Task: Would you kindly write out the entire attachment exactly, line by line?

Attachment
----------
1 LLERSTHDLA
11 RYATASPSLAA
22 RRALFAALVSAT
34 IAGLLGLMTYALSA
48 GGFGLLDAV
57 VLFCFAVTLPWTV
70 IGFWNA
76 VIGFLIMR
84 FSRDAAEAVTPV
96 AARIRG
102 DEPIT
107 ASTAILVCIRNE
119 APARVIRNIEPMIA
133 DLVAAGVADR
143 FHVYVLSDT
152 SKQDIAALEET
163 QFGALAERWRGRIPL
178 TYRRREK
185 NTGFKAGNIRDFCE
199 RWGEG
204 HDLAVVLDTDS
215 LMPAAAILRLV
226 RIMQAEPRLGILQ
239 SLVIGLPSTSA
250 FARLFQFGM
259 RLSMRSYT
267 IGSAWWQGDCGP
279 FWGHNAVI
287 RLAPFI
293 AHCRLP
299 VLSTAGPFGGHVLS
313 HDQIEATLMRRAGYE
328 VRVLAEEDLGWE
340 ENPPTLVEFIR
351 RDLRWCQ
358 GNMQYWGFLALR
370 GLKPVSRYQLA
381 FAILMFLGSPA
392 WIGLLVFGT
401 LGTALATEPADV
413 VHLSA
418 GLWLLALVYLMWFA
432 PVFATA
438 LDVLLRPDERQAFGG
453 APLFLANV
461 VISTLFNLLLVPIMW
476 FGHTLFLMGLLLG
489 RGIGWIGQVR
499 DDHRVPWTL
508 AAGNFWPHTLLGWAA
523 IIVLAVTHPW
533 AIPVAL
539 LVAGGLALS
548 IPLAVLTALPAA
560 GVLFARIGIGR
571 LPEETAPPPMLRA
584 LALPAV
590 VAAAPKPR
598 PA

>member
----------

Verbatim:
1 LLERSTHDLA
11 RYATASPSLAA
22 RRALFAALVSAT
34 IAGLLGLMTYALSA
48 GGFGLLDAV
57 VLFCFAVTLPWTV
70 IGFWNA
76 VIGFLIMR
84 FSRDAAEAVTPV
96 AARIRG
102 DEPIT
107 ASTAILVCIRNE
119 APARVIRNIEPMIA
133 DLVAAGVADR
143 FHVYVLSDT
152 SKQDIAALEET
163 QFGALAERWRGRIPL
178 TYRRREK
185 NTGFKAGNIRDFCE
199 RWGEG
204 HDLAVVLDTDS
215 LMPAAAILRLV
226 RIMQAEPRLGILQ
239 SLVIGLPSTSA
250 FARLFQFGM
259 RLSMRSYT
267 IGSAWWQGDCGP
279 FWGHNAVI
287 RLAPFI
293 AHCRLP
299 VLSTAGPFGGHVLS
313 HDQIEATLMRRAGYE
328 VRVLAEEDLGWE
340 ENPPTLVEFIR
351 RDLRWCQ
358 GNMQYWGFLALR
370 GLKPVSRYQLA
381 FAILMFLGSPA
392 WIGLLVFGT
401 LGTALATEPADV
413 VHLSA
418 GLWLLALVYLMWFA
432 PVFATA
438 LDVLLRPDERQAFGG
453 APLFLANV
461 VISTLFNLLLVPIMW
476 FGHTLFLMGLLLG
489 RGIGWIGQVR
499 DDHRVPWTL
508 AAGNFWPHTLLGWAA
523 IIVLAVTHPW
533 AIPVAL
539 LVAGGLALS
548 IPLAVLTALPAA
560 GVLFARIGIGR
571 LPEETAPPPMLRA
584 LALPAV
590 VAAAPKPR
598 PA

>member